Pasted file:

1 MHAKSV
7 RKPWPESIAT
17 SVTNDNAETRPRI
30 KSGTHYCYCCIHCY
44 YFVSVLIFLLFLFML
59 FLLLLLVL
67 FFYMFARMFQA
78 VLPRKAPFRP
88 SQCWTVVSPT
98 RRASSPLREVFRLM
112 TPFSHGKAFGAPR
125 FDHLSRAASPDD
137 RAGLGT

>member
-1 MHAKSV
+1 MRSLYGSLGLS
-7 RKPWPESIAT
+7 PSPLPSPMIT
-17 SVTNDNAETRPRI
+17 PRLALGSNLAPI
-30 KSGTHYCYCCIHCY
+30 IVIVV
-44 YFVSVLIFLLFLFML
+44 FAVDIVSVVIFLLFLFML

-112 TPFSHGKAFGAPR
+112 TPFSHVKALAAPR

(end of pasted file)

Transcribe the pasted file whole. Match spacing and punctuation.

1 MHAKSV
7 RKPWPESIAT
17 SVTNDNAETRPRI
30 KSGTHYCYCCIHCY
44 YFVSVLIFLLFLFML
59 FLLLLLVL
67 FFYMFARMFQA
78 VLPRKAPFRP
88 SQCWTVVSPT
98 RRASSPLREVFRLM
112 TPFSHGKAFGAPR
125 FDHLSRAASPDD
137 RAGLGT

>member
-1 MHAKSV
+1 MRSLYGSLGLS
-7 RKPWPESIAT
+7 PSPLPSPMIT
-17 SVTNDNAETRPRI
+17 PRLALGSNLAPI
-30 KSGTHYCYCCIHCY
+30 IVIVV
-44 YFVSVLIFLLFLFML
+44 FAVDIVSVVIFLLFLFML

-112 TPFSHGKAFGAPR
+112 TPFSHVKALAAPR